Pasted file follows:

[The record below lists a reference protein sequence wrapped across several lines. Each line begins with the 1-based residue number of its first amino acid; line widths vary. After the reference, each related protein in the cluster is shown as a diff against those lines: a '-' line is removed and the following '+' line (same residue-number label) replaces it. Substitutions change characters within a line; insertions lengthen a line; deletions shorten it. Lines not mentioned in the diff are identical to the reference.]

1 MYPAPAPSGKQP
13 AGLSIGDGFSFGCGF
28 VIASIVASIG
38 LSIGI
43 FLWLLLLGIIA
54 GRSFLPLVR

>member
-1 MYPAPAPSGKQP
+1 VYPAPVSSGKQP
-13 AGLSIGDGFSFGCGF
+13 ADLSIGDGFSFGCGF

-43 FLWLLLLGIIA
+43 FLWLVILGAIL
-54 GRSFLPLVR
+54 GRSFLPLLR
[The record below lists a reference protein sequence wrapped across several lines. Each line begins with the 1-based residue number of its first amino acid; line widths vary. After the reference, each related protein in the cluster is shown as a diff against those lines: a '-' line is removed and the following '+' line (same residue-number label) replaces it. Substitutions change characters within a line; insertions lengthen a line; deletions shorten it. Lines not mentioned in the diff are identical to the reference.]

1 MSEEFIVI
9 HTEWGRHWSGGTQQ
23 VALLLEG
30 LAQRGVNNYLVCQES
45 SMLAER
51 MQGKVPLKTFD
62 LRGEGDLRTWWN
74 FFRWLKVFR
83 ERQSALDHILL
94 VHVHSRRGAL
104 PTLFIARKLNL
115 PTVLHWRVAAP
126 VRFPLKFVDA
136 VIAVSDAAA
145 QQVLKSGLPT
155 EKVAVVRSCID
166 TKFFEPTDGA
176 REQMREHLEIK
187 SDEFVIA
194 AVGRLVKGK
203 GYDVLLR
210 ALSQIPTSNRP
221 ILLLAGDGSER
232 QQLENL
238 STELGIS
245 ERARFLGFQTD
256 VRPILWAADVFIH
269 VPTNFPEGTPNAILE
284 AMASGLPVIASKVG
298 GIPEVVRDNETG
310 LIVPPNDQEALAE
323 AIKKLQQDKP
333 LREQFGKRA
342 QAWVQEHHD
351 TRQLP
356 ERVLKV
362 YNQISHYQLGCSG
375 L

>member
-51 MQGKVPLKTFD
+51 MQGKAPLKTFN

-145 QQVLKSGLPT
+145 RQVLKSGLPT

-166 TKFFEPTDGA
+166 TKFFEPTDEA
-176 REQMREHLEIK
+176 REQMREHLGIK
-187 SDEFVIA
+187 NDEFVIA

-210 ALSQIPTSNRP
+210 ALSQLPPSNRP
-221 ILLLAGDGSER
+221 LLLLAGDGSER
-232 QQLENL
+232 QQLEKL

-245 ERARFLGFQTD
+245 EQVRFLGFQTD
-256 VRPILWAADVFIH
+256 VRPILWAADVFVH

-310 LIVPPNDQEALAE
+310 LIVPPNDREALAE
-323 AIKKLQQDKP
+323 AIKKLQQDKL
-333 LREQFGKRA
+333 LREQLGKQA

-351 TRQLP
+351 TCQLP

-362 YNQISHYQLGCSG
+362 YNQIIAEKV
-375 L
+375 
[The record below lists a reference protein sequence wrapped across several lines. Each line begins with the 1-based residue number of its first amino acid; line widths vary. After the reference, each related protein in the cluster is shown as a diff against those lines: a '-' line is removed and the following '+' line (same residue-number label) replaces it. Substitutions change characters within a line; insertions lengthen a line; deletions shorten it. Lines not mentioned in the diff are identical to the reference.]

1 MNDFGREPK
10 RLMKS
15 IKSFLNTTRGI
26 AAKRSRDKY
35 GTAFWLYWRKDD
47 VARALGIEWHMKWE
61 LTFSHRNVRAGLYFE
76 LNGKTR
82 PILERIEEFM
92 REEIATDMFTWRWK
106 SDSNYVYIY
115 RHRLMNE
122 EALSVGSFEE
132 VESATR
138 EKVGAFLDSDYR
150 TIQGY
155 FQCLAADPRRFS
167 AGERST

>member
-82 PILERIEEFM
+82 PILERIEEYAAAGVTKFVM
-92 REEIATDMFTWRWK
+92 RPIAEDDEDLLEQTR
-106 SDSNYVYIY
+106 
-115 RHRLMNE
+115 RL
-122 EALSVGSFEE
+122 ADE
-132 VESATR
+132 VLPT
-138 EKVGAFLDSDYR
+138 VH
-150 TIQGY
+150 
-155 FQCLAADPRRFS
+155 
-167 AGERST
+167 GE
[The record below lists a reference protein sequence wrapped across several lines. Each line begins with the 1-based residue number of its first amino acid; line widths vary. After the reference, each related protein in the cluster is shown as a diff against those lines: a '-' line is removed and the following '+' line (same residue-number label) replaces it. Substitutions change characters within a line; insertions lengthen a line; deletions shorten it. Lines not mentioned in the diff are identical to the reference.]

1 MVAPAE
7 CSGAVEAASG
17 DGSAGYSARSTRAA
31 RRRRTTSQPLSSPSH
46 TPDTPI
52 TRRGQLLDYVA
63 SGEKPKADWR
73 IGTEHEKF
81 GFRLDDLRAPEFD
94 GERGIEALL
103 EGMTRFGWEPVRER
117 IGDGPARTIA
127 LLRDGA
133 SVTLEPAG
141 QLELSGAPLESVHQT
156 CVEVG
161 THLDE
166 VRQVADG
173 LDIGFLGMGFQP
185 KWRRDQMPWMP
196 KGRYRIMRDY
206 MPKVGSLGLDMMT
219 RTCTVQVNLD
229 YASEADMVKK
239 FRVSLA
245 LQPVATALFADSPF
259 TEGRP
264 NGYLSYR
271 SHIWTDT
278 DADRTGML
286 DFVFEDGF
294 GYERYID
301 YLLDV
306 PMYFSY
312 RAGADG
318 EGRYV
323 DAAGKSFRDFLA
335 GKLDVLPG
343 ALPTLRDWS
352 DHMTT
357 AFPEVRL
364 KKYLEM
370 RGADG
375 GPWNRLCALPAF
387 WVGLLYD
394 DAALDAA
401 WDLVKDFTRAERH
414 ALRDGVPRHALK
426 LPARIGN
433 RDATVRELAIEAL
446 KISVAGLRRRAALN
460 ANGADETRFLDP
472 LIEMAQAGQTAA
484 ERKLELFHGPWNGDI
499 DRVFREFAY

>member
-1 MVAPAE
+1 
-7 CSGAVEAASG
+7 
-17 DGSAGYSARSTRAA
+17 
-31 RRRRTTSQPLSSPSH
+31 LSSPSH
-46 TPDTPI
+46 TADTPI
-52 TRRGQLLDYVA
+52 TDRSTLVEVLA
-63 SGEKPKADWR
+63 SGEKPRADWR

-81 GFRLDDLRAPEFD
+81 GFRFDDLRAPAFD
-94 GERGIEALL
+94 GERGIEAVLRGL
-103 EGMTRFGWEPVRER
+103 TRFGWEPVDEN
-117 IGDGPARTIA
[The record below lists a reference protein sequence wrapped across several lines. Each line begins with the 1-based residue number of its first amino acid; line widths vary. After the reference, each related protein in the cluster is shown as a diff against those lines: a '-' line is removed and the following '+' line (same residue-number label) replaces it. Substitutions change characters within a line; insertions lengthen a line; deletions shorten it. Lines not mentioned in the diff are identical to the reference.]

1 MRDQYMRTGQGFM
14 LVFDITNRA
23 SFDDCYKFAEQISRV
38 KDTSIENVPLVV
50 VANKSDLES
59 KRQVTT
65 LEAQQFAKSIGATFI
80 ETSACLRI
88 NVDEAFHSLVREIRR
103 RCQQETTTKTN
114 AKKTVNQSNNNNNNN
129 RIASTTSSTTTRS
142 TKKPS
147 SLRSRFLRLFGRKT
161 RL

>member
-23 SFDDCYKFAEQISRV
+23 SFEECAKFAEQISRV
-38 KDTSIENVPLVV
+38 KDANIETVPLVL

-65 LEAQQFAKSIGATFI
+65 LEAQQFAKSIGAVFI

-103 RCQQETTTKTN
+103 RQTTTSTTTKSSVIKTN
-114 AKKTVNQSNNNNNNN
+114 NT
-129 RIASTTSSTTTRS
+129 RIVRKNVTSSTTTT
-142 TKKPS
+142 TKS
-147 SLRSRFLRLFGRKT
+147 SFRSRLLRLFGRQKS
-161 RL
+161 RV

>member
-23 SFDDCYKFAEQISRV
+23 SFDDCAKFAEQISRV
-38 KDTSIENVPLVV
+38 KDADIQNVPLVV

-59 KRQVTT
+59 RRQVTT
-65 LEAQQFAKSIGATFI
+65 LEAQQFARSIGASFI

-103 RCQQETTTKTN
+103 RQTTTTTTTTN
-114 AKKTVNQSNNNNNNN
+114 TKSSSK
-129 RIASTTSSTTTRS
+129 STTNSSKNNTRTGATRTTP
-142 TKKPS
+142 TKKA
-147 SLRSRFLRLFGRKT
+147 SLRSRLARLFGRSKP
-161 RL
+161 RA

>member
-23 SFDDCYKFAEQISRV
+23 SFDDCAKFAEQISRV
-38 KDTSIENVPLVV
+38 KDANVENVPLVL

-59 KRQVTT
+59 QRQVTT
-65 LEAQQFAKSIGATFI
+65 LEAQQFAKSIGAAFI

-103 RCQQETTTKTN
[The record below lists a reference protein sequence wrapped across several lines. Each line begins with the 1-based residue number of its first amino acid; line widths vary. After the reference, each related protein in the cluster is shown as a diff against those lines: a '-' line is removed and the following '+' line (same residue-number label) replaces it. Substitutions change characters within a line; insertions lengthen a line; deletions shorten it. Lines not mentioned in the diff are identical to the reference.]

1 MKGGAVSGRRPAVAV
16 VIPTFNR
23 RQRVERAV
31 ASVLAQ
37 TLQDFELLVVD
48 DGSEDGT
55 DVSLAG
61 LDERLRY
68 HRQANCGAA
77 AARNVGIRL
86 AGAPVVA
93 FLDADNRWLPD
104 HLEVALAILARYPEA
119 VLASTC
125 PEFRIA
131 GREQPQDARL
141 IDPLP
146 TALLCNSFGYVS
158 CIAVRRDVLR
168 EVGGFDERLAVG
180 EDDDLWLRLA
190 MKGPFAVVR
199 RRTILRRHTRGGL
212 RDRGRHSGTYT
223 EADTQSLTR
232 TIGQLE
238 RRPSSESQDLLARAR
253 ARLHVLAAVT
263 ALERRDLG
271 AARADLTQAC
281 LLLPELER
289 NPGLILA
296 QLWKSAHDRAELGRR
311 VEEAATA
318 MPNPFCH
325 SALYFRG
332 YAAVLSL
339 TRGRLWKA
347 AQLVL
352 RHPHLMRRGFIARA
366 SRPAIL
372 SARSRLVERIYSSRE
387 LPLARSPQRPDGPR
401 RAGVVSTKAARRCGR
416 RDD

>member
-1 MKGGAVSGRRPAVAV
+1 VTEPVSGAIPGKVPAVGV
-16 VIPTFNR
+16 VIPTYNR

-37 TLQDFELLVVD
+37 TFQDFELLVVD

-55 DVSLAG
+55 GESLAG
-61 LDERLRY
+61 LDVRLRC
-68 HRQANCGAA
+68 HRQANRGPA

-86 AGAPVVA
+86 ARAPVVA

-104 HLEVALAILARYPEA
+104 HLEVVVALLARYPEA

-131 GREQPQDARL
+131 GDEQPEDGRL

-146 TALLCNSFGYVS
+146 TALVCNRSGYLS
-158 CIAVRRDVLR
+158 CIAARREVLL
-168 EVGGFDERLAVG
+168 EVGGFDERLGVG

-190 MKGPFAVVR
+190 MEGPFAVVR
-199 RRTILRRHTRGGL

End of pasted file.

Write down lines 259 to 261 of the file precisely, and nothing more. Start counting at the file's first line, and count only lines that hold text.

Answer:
-147 SLRSRFLRLFGRKT
+147 SLRSRLARLFGRSKP
-161 RL